Objective: The "community-responsive" primary care provider has a population health perspective and is prevention-oriented, culturally competent, collaborative, and an active community leader and patient advocate. To encourage residents to value this level of community involvement and possess the requisite knowledge and skills, St. Luke's family practice residency program has developed a longitudinal community medicine curriculum designed to teach the four domains of physician-community involvement: (1) insight into sociocultural aspects of patient care, (2) familiarity with community health resources, (3) community-oriented primary care skills, and (4) community involvement.(1) Training physicians with the desire and skills to practice in medically underserved communities is a program goal.
Description: The three-year community medicine curriculum begins during residency orientation with a windshield survey of the communities served by the campus-related clinics. During the first year, all residents participate in a four-week community medicine rotation. By providing health education and clinical services to diverse populations in community clinics, agencies, and schools, they begin to develop community health-improvement skills, while observing role models, developing advocacy skills, expanding cultural awareness, and experiencing interdisciplinary collaboration. At the end of the first year, residents select a community clinical site, where they will see patients and develop a community health-improvement project during the last two years of training. A required "capstone presentation" describes the scope and nature of each resident's project by focusing on process and outcome measures. Innovative qualitative evaluation tools include a written portfolio of reflections and sequential "video journaling." An attribute-based progression matrix developed by Alverno College was adapted to facilitate serial identification and tracking of resident growth in eight domains: communication, analysis, problem solving, aesthetic responsiveness, global perspectives, valuing in decision making, social interaction, and effective citizenship.(2) Support for this program is provided by HRSA, Wisconsin AHEC, Aurora Health Care, and the medical school.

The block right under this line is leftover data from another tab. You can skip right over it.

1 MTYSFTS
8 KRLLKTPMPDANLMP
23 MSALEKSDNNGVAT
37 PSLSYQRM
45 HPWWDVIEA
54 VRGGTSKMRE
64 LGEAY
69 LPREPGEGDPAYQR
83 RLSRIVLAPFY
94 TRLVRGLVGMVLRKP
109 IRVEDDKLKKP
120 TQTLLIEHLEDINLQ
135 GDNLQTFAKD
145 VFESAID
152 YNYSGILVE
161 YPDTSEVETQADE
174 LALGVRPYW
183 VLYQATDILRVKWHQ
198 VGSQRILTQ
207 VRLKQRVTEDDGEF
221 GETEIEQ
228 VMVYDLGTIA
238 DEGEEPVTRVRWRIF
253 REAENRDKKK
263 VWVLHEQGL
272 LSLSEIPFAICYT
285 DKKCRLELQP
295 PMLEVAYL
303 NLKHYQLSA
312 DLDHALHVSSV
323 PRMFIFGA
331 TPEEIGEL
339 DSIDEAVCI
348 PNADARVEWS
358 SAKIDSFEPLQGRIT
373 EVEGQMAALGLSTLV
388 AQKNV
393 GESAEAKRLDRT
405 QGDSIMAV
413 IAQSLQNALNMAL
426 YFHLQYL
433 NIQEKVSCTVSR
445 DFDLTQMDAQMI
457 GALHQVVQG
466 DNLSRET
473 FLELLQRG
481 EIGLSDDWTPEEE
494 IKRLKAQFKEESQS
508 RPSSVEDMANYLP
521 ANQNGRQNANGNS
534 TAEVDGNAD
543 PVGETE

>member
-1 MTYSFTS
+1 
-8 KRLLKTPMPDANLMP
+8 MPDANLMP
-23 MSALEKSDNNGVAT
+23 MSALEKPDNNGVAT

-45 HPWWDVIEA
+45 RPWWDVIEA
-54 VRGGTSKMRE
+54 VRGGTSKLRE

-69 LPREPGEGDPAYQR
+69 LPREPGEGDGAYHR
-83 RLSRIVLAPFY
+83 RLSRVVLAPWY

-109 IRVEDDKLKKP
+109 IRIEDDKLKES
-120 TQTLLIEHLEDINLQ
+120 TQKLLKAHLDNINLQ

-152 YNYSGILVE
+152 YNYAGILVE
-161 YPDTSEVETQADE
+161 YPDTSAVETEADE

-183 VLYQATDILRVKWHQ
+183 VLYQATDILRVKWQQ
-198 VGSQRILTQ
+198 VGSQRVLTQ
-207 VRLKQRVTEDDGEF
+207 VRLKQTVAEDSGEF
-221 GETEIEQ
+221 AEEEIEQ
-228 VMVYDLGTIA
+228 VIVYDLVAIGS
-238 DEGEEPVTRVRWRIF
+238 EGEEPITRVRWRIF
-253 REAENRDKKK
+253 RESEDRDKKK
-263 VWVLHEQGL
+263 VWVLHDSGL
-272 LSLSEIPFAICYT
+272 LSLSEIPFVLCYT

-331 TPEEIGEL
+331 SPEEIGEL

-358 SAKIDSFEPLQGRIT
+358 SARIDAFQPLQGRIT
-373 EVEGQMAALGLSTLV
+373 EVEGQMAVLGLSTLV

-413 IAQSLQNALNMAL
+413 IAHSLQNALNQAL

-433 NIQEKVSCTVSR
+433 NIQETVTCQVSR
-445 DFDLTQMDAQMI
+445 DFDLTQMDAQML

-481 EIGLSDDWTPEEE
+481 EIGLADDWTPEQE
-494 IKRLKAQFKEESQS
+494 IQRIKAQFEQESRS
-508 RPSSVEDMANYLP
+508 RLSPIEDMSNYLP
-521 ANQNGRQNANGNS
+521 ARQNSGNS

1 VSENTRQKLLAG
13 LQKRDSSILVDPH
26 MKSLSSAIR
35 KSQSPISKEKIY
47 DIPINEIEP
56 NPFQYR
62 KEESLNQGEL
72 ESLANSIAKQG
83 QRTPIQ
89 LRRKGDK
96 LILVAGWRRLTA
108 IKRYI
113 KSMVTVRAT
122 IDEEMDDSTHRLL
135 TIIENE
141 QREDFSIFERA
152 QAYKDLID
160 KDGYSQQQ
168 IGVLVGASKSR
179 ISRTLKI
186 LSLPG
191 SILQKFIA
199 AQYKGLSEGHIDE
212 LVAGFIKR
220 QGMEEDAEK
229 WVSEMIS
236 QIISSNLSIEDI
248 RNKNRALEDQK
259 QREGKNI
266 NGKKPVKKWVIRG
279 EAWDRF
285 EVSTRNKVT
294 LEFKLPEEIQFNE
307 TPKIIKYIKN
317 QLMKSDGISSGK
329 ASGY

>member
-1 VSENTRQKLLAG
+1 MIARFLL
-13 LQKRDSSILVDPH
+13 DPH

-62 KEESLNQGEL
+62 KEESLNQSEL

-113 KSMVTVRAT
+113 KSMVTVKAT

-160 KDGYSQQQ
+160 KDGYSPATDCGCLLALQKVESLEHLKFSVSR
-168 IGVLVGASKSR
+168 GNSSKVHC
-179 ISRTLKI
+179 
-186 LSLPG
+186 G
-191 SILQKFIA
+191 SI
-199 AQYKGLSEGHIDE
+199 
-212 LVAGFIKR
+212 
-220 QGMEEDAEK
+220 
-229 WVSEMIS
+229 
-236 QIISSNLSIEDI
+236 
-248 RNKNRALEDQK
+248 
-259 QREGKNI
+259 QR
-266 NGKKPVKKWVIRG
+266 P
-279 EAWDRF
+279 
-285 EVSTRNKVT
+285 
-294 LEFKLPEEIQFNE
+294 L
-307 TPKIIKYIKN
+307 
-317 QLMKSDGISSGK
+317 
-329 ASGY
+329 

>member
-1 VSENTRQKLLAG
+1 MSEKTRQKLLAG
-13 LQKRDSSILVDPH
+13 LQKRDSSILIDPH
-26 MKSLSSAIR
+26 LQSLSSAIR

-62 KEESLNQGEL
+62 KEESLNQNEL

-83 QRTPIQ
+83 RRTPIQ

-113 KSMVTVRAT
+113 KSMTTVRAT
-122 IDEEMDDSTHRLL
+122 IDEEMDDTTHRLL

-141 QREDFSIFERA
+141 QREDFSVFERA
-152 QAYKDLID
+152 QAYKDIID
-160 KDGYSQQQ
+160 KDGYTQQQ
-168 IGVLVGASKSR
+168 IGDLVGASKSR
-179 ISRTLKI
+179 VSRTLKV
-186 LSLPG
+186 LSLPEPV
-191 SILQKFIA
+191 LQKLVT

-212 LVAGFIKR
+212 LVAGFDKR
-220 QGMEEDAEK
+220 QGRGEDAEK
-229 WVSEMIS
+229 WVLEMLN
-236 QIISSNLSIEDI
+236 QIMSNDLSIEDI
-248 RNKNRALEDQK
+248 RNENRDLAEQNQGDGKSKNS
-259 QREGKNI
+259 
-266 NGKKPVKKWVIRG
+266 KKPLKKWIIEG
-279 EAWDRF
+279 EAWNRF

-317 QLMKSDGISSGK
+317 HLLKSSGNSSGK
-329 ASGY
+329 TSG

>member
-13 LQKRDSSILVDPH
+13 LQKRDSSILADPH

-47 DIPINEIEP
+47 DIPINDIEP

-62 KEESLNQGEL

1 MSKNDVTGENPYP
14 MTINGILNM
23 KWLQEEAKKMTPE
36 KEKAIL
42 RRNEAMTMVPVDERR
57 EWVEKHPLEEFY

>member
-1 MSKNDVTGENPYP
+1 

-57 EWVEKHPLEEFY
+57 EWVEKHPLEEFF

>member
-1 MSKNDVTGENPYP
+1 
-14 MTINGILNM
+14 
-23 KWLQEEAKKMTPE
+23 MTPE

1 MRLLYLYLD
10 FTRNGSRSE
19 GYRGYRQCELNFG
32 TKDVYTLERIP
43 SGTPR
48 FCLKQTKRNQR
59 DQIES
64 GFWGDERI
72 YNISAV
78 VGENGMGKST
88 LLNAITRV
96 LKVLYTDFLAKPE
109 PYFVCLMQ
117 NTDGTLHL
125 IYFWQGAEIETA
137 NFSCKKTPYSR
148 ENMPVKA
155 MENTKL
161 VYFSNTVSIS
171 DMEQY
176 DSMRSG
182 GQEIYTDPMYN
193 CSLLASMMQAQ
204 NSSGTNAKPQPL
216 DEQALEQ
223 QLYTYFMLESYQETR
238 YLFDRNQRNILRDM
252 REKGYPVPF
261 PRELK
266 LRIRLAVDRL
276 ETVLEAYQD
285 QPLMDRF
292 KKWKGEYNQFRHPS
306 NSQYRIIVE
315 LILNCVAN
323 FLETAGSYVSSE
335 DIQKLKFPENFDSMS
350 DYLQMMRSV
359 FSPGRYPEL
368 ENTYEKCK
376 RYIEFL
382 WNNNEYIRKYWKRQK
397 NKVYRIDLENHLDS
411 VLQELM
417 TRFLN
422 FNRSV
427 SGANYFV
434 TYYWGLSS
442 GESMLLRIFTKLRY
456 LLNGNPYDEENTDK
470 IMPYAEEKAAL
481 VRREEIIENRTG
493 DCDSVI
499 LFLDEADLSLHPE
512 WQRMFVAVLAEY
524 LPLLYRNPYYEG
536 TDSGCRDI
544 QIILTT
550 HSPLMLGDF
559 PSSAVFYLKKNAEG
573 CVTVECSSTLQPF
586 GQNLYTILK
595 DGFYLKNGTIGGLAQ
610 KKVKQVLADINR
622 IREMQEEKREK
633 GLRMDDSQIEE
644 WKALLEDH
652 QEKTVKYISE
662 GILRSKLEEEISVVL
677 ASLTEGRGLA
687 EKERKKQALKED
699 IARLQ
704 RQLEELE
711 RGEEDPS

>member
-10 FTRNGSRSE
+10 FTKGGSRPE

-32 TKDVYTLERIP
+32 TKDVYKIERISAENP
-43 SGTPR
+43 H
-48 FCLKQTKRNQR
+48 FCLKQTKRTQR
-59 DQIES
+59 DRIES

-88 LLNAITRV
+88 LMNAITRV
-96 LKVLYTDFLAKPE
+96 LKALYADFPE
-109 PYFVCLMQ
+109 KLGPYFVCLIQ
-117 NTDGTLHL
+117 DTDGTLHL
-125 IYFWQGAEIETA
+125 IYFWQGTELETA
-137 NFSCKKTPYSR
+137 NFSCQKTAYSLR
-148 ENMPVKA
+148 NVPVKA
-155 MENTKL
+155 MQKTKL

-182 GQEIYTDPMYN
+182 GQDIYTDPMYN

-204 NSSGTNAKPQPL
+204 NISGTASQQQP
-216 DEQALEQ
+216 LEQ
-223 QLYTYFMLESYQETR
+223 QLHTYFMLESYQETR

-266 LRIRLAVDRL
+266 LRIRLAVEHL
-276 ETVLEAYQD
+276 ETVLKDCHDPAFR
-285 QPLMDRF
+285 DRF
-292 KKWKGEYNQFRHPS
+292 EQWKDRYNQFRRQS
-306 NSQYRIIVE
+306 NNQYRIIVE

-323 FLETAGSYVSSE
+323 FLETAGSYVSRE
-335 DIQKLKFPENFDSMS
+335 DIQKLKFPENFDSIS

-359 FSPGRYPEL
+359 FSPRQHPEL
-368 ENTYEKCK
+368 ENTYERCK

Discussion: A recent program graduate, now a faculty member, demonstrated the potential for this educational strategy by developing a local "Reach Out and Read" program. Targeting literacy as a factor related to the cycle of poverty and poor health, she implemented an intervention in which residents read with their pediatric patients during each visit and give the child a book to take home. As each residency class implements health-promoting interventions, this longitudinal community medicine residency curriculum will improve community health through "service learning," as well as develop a cadre of young physicians who practice community-responsive clinical medicine and have the skills and confidence to choose to serve underserved populations.